Indiana is no stranger to school closures due to bad weather, but increased eLearning options have allowed more schools to avoid extending the academic year into summer.
A school year is 180 instructional days, but what that instruction looks like in Indiana has shifted in recent years to include more eLearning, or days when students stay home and access assignments through a computer.
State Department of Education eLearning Director Candice Dodson, says schools can use eLearning days for several reasons.
“You know, teacher conferences. So maybe students are home that day, instruction is still happening, teachers are at the school,” she says.
But another perk of eLearning is keeping schools open, at least virtually, in case of severe weather.
“They can then as the school year begins, and you know, next January hits and bad bad weather comes, they’re able to say this is an eLearning day,” she says.
Dodson says eLearning days can help schools avoid extending the school year if bad weather persists beyond built in makeup days. Most school corporations build around five makeup days into their calendars.
The 2017-18 school year was officially the first for the state’s eLearning Day Program, but the function isn’t totally new: it combines two state programs, allowing schools to use eLearning for instruction outside of the classroom or due to inclement weather, into one.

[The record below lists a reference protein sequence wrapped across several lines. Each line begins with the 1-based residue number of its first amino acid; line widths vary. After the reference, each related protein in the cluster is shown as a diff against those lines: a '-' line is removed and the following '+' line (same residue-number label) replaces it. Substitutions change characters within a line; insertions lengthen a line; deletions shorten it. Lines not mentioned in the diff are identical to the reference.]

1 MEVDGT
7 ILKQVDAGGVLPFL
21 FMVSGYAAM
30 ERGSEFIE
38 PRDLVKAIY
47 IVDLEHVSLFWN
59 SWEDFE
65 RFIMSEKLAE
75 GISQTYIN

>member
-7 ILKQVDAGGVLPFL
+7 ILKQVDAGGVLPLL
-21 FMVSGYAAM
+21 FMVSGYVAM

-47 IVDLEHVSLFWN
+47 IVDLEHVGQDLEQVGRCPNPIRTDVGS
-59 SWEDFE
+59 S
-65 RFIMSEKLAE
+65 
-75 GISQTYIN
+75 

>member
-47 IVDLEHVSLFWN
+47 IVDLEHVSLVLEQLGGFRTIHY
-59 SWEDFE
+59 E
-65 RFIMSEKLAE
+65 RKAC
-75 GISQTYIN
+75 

Dodson says the combination of the programs just made sense, since both programs overlapped so heavily.
The department approves schools to use eLearning days based on a list of criteria formed through the two former programs. There’s no official limit of how many eLearning days a school corporation can use, and that decision is left up to the local school board.
However, the department is alerted if a corporation applies to use more than eight eLearning days in one academic year.
So far, more than 200 school corporations have applied to use eLearning Day Program during the 2018-19 school year.